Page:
Daith Piercing - Aftercare

A daith piercing is located just above the tragus (in the photo here, the daith is the gold ring with the clear gems), and the piercings are very similar. It is a piercing through a rather thick section of cartilage, which does make the piercing itself appear to be more dramatic. But the fact is, there is minimal pain with these piercings, and the aesthetic reward is certainly worth any discomfort.

The healing process can be a bit longer and more complicated than most other piercings. Daith piercings to be a magnet for dirt and germs that are around us. And it also requires more attention simply because it is a larger wound than a thin cartilage piercing. It is imperative that you keep it clean and strictly follow your aftercare instructions. As with all ear piercings, I also recommend that you avoid contact with makeup, hairspray, and perfumes; you should also change your pillowcase every day and cleanse your ear after talking on the phone or wearing earphones, earmuffs, etc.

Before deciding to pierce the upper portion of your ear, familiarize yourself with the health risks associated with cartilage ear piercings.

Pain, Swelling and Redness
The signs of inflammation will be present with perichondritis. A painful and red ear is the most common symptom of ear infection, according to the National Institutes of Health. Pain will occur in the cartilage portion of your ear. The redness surrounds the area where the injury has occurred. Ear lobe swelling can occur with an infection of the ear cartilage.

Changes in Shape
Pus can collect between the cartilage and surrounding perichondrium with a severe infection. This pus collection can sometimes result in the death of the cartilage. This happens because the cartilage receives its blood supply and nutrition from the perichondrium. This can lead to a deformed ear. An untreated severe infection of the ear cartilage can change the shape of the ear and result in cauliflower-shaped deformity of the ear.

Severe cases of ear cartilage infection will result in fever, discharge seeping from the wound and itching of the ear. A severe ear cartilage infection will cause crusts in the affected area and pus like discharge. The infection from the ear can spread to soft tissues of the face and neck, according to University of Texas Medical Branch. If you have the above symptoms of ear cartilage infection, seek immediate medical attention to prevent complications.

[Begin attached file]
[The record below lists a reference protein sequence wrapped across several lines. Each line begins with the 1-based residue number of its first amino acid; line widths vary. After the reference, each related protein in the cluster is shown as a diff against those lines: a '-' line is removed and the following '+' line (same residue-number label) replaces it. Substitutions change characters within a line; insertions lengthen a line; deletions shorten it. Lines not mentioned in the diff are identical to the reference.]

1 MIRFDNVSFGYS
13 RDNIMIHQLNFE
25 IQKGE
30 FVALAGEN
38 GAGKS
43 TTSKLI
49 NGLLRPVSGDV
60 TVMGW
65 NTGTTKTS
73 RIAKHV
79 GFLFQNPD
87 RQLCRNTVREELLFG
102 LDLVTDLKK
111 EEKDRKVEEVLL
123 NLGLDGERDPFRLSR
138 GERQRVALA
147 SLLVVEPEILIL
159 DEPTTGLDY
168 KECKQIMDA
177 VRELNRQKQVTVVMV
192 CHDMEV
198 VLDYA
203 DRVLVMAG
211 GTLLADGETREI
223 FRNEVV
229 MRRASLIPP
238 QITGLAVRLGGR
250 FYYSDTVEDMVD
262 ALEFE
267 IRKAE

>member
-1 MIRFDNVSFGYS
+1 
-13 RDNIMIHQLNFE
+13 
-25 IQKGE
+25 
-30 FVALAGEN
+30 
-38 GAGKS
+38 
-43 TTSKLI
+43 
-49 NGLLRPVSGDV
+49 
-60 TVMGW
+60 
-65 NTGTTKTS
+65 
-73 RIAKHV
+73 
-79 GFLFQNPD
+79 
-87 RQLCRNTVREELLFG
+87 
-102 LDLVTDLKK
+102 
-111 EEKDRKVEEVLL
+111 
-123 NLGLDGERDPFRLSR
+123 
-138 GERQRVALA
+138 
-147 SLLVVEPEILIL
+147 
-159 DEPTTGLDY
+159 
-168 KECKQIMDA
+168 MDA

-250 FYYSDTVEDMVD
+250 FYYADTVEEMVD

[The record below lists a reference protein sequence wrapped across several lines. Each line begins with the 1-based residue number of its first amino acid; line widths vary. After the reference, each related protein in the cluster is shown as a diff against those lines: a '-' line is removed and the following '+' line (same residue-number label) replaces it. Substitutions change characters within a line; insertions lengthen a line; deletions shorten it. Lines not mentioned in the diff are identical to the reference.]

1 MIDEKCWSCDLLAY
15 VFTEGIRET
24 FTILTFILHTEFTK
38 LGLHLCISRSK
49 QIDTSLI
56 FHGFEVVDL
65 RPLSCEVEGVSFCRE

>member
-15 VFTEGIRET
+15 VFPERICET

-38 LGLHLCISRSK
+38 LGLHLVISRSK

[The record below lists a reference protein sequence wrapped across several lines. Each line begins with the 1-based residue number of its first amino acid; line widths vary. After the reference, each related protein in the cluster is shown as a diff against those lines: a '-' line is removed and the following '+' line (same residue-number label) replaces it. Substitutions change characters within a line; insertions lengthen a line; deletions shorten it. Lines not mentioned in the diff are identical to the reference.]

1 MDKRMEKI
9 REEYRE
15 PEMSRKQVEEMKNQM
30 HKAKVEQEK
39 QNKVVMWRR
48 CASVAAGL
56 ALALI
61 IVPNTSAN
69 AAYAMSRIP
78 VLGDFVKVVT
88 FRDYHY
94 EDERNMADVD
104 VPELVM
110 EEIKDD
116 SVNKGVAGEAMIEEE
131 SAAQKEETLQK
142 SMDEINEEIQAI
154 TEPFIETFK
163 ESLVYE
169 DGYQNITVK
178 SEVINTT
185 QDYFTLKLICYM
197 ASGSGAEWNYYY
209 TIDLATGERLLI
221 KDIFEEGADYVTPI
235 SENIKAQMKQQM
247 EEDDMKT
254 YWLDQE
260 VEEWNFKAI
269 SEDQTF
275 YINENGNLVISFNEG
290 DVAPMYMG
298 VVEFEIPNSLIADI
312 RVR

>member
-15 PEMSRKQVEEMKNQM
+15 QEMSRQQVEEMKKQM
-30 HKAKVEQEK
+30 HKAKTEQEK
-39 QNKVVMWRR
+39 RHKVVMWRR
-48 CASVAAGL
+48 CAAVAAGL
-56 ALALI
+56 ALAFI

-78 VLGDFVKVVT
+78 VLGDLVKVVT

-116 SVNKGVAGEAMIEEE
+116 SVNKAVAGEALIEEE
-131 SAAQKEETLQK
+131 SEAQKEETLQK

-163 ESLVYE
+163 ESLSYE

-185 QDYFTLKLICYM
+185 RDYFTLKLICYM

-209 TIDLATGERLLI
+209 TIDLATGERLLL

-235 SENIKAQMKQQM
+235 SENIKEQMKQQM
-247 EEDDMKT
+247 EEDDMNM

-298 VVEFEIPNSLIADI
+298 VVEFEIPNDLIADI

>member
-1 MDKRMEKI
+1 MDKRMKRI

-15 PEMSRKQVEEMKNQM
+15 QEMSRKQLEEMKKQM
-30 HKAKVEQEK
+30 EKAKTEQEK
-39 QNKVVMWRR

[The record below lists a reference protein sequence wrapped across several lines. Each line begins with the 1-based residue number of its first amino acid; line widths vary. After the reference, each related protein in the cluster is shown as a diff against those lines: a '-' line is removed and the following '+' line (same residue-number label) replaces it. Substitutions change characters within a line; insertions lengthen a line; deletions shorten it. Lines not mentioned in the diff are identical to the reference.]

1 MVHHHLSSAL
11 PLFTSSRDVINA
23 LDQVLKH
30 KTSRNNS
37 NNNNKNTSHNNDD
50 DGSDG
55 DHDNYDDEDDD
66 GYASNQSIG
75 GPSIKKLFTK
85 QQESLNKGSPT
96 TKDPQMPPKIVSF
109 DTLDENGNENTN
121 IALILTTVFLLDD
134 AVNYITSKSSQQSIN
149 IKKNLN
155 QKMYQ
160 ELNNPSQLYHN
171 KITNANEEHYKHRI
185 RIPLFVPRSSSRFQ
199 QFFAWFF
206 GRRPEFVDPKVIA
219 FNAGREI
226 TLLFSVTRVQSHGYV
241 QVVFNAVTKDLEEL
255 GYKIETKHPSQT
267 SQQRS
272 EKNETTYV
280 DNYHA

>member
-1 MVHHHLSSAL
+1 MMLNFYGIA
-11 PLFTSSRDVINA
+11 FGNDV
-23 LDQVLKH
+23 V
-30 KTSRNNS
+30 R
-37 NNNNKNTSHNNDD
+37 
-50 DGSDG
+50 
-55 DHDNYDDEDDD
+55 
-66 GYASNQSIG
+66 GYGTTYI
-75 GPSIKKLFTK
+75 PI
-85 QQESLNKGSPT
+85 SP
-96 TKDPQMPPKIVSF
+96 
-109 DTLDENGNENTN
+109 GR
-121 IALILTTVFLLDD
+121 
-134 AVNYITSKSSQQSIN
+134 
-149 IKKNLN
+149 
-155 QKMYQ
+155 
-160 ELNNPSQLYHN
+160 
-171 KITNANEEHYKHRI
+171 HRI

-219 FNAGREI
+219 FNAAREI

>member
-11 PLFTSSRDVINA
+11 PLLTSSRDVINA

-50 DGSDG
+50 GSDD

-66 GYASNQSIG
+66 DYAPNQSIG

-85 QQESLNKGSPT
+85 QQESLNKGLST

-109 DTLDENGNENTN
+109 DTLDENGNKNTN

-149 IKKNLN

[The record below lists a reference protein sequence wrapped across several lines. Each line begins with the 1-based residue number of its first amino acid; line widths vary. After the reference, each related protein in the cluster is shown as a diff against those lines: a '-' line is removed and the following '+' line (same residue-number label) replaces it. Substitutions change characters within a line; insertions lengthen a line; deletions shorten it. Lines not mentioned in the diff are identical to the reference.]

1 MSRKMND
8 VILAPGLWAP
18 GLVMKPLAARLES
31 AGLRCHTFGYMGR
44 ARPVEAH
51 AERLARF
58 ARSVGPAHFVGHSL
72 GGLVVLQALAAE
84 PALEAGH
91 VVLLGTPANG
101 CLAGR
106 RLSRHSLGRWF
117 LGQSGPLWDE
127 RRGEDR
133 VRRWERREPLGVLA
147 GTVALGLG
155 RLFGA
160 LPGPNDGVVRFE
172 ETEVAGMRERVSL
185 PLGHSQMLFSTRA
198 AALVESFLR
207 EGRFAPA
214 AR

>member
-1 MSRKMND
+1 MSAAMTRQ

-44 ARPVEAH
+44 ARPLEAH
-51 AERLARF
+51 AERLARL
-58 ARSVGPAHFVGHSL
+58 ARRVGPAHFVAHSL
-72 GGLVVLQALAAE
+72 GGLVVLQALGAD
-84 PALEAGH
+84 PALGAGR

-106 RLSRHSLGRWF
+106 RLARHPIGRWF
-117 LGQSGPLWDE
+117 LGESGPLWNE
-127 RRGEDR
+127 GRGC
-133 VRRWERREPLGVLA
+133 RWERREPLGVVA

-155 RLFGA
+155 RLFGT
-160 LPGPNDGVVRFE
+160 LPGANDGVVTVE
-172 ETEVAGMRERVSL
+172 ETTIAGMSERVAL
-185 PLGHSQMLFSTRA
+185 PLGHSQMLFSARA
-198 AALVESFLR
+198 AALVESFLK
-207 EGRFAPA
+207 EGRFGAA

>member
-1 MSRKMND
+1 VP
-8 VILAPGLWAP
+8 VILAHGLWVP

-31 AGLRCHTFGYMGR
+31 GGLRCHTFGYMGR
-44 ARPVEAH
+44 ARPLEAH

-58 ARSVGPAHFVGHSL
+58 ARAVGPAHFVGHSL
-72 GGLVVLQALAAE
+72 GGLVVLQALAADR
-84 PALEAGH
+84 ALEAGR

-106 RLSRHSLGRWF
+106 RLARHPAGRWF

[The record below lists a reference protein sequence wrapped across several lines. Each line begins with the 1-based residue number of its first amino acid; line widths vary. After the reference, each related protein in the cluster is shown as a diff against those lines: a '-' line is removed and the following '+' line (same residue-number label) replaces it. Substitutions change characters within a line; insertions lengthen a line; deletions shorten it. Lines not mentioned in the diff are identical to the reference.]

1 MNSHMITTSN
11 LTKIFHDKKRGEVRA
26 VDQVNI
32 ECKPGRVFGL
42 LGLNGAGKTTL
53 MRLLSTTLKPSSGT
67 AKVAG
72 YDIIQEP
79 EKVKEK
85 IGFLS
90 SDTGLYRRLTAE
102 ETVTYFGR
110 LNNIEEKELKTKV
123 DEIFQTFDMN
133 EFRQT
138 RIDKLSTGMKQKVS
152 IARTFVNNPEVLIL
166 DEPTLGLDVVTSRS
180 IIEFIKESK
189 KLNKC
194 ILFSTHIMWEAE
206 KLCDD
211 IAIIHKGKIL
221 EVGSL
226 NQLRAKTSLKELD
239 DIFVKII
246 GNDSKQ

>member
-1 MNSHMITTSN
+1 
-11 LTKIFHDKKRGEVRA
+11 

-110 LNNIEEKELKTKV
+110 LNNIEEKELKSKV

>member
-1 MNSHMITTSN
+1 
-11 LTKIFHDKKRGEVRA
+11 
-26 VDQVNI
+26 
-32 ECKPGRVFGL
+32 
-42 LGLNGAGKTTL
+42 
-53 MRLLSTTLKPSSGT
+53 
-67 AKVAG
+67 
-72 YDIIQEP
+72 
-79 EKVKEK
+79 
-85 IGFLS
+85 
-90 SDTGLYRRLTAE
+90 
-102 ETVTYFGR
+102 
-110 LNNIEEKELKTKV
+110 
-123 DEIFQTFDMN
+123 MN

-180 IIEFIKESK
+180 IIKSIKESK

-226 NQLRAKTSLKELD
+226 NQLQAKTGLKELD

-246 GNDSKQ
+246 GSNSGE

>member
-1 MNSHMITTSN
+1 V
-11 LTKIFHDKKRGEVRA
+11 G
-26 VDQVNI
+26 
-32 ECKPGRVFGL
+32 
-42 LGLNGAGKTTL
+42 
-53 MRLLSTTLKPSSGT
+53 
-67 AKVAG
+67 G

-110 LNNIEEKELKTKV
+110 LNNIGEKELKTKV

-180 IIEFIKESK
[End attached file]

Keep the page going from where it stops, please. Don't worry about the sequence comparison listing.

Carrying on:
Keloids are large, puffy scars that may form when the skin is too thin and scars rather than healing. Especially after a bad infection, keloids can appear on the top portion of the ear as a result of piercing. Cortisone injections, pressure dressing and laser therapy can help smooth out the skin, but it can leave the ear scarred after cartilage piercing.

In some piercees, keloids are a hereditary medical condition. Piercees with close family members, such as parents or siblings, with keloids are most likely to keloid in connection with ear cartilage piercing. Piercing the ear cartilage, no matter the method, results in keloids around, inside or outside of the piercing location. Receiving a piercing with a sterilized needle from a professional body piercer that provides thorough aftercare guidelines decreases the possibility of keloid formation. The piercee, following the aftercare guidelines in addition to the professional procedure, may prevent or slow the formation of a keloid, yet this varies from piercee to piercee. Piercing guns and unprofessional tools cause additional trauma to the cartilage and lack of aftercare may aid in the growth of a keloid. Keloids form mostly at the back of the ear piercing, as this is where the piercing causes the most trauma to the skin.